Laurel police have announced two new initiatives that aim to improve the public safety of Laurel citizens.
The first is the installation of signs along city roads reminding residents to stop at red lights. The new initiative is called "Stop Here on Red." It was unveiled Monday morning at Van Dusen Road near Laurel Regional Hospital.
The signs, which read: "Stop On Red," will be placed at the following locations:
Van Dusen Road north of Contee Road
Bowie Road north of Route 197
Seventh Street south of Main Street
Cherry Lane west of Fourth Street
Montgomery Street east of Patuxent Road
According to Laurel city spokeswoman Audrey Barnes, Laurel police gave out 2,471 red light citations last month; 70 percent of those citations were for right-hand turns on red without stopping.
Barnes said there have been seven accidents in the last 12 months caused by drivers running red lights.
The initiative has been supported by AAA Mid-Atlantic. According to a news release from the organization, the initiative was recommended by the organization to police.
"We applaud the City of Laurel and Chief McLaughlin for pioneering this practical, pragmatic and common-sense approach to alert the motoring public to the dangers of red-light running and the prospects of being slapped with a ticket for not coming to a complete stop at the intersection. This approach reduces the likelihood of both," said Mahlon Anderson, AAA Mid-Atlantic's managing director of public and government affairs.
He added: "We call upon other police chiefs to follow Chief McLaughlin's example and other jurisdictions to follow Laurel's lead."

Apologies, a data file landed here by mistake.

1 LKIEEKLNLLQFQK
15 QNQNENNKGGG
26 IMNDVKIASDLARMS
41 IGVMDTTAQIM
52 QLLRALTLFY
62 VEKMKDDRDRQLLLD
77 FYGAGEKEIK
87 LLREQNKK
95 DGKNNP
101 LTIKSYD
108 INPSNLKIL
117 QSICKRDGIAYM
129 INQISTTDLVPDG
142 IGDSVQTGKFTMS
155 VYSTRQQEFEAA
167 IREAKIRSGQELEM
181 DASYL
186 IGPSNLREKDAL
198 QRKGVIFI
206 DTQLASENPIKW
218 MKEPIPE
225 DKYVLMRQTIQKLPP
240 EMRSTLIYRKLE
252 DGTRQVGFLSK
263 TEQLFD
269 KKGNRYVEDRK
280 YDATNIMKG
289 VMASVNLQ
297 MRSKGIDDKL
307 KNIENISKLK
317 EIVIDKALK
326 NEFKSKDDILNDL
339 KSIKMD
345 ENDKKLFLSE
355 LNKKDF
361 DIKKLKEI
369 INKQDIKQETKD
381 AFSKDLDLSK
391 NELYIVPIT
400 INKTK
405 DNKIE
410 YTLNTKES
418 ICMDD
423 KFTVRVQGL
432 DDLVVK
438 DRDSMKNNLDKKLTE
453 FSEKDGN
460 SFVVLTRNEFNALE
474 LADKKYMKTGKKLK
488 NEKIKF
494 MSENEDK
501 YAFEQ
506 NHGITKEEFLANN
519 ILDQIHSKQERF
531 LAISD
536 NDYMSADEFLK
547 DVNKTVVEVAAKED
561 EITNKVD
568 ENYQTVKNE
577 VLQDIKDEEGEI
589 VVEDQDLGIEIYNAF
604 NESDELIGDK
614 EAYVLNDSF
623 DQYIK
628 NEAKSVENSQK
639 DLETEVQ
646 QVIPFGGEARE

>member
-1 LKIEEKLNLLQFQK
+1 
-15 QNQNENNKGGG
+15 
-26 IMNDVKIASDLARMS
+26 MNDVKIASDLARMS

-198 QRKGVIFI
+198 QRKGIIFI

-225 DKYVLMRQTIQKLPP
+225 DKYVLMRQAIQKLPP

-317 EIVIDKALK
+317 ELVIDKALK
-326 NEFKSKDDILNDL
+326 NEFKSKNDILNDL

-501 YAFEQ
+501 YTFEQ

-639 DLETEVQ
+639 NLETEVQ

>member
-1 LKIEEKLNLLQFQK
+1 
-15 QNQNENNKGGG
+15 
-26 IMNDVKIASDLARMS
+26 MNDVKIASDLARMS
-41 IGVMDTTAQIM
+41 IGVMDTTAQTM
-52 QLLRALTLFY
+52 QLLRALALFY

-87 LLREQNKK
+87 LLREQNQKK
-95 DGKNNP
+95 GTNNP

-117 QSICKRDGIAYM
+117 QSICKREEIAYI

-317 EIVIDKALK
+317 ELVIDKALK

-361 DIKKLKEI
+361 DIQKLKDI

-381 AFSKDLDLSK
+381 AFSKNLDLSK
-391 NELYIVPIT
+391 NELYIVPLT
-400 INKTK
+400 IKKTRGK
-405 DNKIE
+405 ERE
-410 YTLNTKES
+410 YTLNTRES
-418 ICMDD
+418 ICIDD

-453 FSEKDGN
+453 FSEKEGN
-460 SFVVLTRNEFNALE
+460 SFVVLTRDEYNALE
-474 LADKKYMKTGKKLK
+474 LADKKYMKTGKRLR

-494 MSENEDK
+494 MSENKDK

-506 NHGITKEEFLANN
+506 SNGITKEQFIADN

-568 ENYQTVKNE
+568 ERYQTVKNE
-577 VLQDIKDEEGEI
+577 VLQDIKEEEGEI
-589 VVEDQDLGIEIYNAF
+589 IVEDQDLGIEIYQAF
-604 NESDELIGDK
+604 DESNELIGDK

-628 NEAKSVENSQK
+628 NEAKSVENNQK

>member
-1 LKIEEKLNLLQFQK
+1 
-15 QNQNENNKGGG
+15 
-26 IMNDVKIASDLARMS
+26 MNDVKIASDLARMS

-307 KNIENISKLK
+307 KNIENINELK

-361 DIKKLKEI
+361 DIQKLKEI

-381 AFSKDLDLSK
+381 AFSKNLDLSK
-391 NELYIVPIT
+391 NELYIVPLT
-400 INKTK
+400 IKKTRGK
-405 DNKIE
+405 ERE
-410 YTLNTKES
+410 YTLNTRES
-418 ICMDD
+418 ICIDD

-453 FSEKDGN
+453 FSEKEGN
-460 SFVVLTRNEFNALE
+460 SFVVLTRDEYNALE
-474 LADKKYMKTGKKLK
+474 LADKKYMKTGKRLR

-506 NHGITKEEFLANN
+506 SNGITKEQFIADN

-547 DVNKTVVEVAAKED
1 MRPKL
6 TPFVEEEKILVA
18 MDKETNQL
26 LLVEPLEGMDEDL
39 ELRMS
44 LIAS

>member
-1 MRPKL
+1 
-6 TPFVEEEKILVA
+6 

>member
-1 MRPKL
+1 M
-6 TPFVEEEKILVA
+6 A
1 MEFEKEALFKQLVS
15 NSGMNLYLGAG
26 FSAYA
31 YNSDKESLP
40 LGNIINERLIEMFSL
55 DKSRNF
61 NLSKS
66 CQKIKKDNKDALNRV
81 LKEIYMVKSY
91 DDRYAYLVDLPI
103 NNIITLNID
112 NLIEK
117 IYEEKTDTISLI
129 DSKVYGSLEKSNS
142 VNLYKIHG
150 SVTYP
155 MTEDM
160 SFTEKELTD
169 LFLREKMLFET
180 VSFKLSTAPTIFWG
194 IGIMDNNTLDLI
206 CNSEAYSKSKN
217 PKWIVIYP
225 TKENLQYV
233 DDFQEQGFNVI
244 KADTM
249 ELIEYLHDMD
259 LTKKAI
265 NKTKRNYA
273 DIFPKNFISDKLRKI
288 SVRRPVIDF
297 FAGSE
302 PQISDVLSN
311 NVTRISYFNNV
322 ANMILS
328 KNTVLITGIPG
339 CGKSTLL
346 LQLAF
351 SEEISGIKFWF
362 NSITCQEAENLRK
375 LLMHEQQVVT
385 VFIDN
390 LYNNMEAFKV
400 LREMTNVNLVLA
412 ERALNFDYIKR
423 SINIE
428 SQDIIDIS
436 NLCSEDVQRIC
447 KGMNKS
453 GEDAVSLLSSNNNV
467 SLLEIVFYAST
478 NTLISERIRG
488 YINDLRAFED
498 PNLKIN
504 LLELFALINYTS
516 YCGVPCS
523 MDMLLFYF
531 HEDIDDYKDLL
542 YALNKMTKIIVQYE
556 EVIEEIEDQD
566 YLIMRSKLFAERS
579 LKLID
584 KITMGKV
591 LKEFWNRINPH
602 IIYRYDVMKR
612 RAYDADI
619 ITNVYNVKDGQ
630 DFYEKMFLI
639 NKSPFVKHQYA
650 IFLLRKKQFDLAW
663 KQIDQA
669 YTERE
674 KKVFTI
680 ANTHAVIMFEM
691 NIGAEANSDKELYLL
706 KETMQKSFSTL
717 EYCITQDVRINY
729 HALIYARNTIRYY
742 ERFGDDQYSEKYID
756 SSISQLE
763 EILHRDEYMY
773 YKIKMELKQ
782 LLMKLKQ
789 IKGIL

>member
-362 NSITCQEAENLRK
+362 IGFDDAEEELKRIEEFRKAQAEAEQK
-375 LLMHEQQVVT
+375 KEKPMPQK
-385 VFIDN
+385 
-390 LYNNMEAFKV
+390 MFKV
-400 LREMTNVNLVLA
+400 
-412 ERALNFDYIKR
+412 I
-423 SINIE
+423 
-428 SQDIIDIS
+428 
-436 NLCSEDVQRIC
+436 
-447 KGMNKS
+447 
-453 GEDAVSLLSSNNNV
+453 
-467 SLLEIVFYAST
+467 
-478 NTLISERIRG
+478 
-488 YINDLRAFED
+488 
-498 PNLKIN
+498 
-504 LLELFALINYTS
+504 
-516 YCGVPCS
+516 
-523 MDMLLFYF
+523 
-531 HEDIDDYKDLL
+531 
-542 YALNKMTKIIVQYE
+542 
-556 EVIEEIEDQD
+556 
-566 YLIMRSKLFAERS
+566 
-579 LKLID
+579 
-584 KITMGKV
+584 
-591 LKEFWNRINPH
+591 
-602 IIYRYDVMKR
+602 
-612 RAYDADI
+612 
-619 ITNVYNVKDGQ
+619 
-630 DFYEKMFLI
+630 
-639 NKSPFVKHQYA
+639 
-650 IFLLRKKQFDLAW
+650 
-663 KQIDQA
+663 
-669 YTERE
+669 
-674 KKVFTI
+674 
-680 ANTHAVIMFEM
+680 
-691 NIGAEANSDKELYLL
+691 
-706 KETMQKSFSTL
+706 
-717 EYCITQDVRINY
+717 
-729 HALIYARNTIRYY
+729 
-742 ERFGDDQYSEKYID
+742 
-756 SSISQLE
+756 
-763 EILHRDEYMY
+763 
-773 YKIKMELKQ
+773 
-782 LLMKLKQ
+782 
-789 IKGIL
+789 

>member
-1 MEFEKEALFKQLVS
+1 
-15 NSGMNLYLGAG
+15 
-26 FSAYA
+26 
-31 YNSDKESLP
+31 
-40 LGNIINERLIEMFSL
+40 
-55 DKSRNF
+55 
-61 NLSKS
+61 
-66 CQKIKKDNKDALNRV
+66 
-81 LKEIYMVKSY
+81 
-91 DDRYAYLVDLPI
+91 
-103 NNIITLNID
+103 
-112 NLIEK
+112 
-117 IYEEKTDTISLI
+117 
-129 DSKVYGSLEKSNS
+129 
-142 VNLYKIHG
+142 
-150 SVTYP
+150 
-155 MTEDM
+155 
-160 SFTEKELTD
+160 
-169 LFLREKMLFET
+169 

More officers now have body cameras
In addition to the signage, police also announced the enhancement of their police officer body camera program. Last week, police received a new shipment of 12 cameras to add to their existing inventory, which included 20 body cameras.
Now with 32 cameras, McLaughlin said 75 percent of the department's patrol officers can hit the streets with the equipment.
"It takes transparency to a whole new level," McLaughlin said. "They've been a tremendous asset to our department. It takes the guesswork out of any interaction between officers and citizens. It's all caught on tape."
McLaughlin said the city has committed approximately $60,000 to the program since it began in spring 2013.
The cameras are fixed to either the officer's eyewear or a headband. The 3-inch camera is connected to a 3-gigabyte memory and battery pack, which is also used to turn the camera on and off. Although the camera is not always "on," it is constantly recording and storing up to 30 seconds of footage, which allows an officer to play back some previous recording when an unexpected incident occurs.
All footage recorded by officers is uploaded to the city's server by plugging the device into a USB port. Officers can immediately view playback of the footage through an application on their smart phones, but no members of the police department are capable of editing the footage. Once uploaded, the footage can only be viewed by authorized personnel.
Police departments nationwide are exploring the change, especially in the wake of the police shooting in Ferguson, Mo.
The Metropolitan Police Department in Washington has launched a pilot program of the body cameras. That program is expected to last six months. Last month, two Baltimore City Council members introduced legislation that would equip the city police force with cameras within a year.
While there has been widespread praise for the cameras, some police unions and elected officials have shown pause. But not in Laurel.
Laurel police Cpl. Jesse Conyngham, president of the Laurel FOP, said he is a big supporter of the program, and that most officers have received it well.
"There isn't 100 percent support, but the overwhelming majority is supportive of the program," he said. "I think it is unfortunate that it is kind of required now, but I think they are a fantastic tool."